24 Hour Blood Pressure Monitoring

24 Hour Blood Pressure Monitoring

The purpose of our 24-hour blood pressure monitoring is to keep a close watch on your blood pressure as you go about your daily activities.
We achieve this through the help of a small digital blood pressure machine that is connected to a belt around your body, which is attached to a cuff around the upper part of your arm.
The need to monitor your blood pressure is to check for hypertension, and to also have an idea of what your blood pressure is like throughout the night and day.
We may require a patient to be placed under 24-hour blood pressure monitoring for the following reasons;

  • To know if your blood pressure stays high at night. If we discover that it is high at night, then we may have to change, adjust, or review your medication.
  • To monitor how well your medicines are working and to ascertain if your blood pressure is well controlled both during the day and at night.
  • To know if your blood pressure readings in the clinic differ from what they are at home or away from the clinic.

These are some of the reasons why we may want to put our patients under 24-hour blood pressure monitoring.
For patients with high BP; if you would like to have good control and monitoring of your blood pressure, our practice is the right place to be. We do not take the well-being of our patients lightly, as we understand that medical issues relating to blood pressure, should be well managed and monitored.

How does our 24-Hour Blood Pressure Monitoring work?

Our 24-hour blood pressure monitoring works in the same way as going to the clinic to have your BP checked, although for the monitoring, a digital device that measures your blood pressure throughout the day is worn on your belt or waist, while the cuff is connected to your upper arm. This digital device takes your blood pressure reading at regular intervals throughout the day; normally every 30 minutes during the day and 60 minutes at night.

How do I prepare for 24-Hour Blood Pressure Monitoring?

This is a question that most of our patients ask; the answer here is that you do not need to do anything to prepare for your 24-hour blood pressure monitoring. However, it is good to wear loose-fitting clothing to your appointment, so that we can fit the blood pressure monitor properly.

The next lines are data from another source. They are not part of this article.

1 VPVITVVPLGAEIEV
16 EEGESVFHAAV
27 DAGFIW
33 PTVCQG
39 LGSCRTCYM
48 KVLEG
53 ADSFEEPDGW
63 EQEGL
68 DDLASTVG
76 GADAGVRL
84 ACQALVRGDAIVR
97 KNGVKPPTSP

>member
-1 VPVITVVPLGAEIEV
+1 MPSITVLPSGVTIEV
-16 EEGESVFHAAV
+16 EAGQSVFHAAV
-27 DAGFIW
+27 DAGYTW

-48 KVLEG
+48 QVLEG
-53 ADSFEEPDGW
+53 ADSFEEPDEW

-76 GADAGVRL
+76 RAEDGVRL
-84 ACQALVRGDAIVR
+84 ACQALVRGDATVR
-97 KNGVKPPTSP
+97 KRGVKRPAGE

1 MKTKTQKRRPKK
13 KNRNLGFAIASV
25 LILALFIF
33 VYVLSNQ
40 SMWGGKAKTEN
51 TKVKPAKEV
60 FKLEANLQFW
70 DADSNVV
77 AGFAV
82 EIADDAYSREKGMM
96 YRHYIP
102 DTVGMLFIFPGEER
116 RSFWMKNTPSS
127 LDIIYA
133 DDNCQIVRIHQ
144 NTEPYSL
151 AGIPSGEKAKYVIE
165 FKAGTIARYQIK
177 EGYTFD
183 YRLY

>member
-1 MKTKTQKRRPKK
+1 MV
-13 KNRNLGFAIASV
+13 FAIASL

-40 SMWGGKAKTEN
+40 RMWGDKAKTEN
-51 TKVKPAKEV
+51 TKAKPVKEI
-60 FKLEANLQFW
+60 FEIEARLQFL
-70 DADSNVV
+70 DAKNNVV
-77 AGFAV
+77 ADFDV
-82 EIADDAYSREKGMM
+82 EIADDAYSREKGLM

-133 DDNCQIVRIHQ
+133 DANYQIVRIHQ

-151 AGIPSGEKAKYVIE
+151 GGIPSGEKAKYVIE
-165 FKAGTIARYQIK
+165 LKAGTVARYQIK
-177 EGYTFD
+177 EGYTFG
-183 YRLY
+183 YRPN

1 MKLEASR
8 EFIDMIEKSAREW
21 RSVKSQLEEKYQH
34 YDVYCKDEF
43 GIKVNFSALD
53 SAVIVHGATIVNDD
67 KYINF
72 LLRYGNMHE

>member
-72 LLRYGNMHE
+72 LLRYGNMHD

We recommend that our patients should go about their regular daily routine the period of 24hr monitoring.
After the 24 hours, we will remove the device and then access the readings to analyze what it implies and make necessary recommendations to our patients. You can always count on our expertise to deliver the best medical services to our clients, at all times.

24 Hour ECG Holter Monitoring

24-Hour ECG Holter Monitoring

An ECG holter monitor is a small digital device that records the rhythm of the heart over a period of time; this rhythm is also known as the heart’s electrical activity. The Holter monitor is an ambulatory, portable ECG machine that helps to provide particular information about the heart. It is worn over a period of 24 hours with small, sticky patches called electrodes, attached to the chest. During this 24 hour period, the patient can go about their normal daily routine. A holter monitoring machine is noninvasive and painless.

Once the monitoring is complete, the holter is returned, and the readings are accessed and analyzed by a cardiologist. That information is then sent to your GP who will make any necessary recommendations.